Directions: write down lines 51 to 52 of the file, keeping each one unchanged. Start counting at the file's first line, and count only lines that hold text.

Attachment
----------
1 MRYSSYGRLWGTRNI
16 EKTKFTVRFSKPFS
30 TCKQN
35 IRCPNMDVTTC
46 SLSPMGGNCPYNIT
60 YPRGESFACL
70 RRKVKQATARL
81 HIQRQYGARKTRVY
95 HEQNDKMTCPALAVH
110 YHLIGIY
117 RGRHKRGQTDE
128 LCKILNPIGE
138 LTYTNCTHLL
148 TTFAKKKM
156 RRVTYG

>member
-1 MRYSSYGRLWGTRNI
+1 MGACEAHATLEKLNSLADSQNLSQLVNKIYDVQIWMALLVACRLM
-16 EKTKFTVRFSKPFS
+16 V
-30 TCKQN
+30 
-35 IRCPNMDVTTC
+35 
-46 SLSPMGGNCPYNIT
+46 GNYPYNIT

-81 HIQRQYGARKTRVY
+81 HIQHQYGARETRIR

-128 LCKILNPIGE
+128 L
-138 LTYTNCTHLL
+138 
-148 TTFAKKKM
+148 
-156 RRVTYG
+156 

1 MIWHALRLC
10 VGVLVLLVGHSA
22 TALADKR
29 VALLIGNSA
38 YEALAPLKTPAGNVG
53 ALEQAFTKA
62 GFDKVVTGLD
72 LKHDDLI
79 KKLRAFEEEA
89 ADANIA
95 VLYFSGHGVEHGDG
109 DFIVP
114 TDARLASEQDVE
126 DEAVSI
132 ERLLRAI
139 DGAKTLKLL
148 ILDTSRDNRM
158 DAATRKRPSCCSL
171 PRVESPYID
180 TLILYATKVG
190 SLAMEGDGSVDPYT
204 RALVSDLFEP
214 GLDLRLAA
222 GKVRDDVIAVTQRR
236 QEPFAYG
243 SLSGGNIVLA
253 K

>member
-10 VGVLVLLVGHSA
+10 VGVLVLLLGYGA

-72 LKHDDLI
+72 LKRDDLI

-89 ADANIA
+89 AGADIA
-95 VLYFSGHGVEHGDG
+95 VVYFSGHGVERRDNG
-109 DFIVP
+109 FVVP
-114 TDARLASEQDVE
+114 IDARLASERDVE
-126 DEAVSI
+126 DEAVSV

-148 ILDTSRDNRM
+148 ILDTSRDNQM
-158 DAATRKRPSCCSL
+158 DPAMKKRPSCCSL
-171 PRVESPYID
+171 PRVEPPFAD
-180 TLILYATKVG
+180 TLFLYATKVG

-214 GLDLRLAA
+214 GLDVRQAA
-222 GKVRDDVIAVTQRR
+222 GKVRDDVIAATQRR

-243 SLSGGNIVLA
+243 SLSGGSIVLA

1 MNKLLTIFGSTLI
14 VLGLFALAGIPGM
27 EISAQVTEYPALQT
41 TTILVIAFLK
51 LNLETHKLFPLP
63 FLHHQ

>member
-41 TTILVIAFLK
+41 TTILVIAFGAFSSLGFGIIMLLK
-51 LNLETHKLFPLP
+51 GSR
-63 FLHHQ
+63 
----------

132 ERLLRAI
139 DGAKTLKLL